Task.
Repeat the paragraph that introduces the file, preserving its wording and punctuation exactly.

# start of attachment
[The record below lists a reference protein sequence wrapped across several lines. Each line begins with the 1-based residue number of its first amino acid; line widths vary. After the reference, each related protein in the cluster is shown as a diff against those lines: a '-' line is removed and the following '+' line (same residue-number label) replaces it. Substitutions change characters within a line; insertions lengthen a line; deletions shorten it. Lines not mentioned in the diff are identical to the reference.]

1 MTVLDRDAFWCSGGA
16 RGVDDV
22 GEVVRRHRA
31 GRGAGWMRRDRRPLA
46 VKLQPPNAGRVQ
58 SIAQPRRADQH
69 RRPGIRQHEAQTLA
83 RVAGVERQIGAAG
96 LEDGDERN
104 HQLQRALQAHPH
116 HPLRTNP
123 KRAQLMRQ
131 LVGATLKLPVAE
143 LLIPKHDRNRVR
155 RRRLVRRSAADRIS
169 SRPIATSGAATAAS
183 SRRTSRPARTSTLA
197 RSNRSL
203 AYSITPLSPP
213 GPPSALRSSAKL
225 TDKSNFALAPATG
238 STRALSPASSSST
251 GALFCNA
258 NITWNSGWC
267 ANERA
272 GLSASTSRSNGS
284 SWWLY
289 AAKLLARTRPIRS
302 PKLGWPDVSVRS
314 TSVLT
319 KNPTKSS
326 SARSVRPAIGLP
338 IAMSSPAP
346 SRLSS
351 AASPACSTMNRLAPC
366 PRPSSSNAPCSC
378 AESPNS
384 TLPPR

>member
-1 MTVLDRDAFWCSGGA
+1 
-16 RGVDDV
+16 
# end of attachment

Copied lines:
[The record below lists a reference protein sequence wrapped across several lines. Each line begins with the 1-based residue number of its first amino acid; line widths vary. After the reference, each related protein in the cluster is shown as a diff against those lines: a '-' line is removed and the following '+' line (same residue-number label) replaces it. Substitutions change characters within a line; insertions lengthen a line; deletions shorten it. Lines not mentioned in the diff are identical to the reference.]